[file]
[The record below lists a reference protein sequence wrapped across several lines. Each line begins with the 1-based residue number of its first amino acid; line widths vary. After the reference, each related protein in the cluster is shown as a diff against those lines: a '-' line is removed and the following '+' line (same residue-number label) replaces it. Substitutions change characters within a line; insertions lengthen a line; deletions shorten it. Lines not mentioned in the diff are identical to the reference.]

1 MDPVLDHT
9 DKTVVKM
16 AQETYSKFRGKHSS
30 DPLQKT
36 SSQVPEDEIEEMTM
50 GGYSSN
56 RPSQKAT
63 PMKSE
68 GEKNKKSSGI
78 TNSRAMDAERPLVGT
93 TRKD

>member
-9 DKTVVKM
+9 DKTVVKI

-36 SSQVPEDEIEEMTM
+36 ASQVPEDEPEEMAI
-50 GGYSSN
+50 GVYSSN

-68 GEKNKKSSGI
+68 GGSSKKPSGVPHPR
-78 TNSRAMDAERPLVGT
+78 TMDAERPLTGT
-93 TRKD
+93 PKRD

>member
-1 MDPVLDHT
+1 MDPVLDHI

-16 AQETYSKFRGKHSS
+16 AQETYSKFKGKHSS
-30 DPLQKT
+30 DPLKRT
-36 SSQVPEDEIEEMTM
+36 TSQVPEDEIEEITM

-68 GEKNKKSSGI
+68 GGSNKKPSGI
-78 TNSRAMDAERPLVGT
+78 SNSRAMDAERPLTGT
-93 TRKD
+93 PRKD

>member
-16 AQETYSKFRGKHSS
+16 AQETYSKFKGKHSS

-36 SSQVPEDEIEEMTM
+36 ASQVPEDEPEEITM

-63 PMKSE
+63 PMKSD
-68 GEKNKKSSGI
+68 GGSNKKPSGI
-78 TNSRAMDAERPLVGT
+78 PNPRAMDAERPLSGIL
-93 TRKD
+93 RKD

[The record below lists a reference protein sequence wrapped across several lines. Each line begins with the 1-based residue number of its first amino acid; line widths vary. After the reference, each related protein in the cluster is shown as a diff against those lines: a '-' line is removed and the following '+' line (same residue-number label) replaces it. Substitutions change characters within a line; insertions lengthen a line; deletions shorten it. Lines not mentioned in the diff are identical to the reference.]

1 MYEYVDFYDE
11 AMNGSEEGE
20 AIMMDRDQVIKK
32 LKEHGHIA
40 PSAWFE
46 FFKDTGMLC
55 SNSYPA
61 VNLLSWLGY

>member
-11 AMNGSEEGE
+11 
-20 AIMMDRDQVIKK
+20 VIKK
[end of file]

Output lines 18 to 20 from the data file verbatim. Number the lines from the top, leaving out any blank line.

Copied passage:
-50 GGYSSN
+50 GVYSSN

-68 GEKNKKSSGI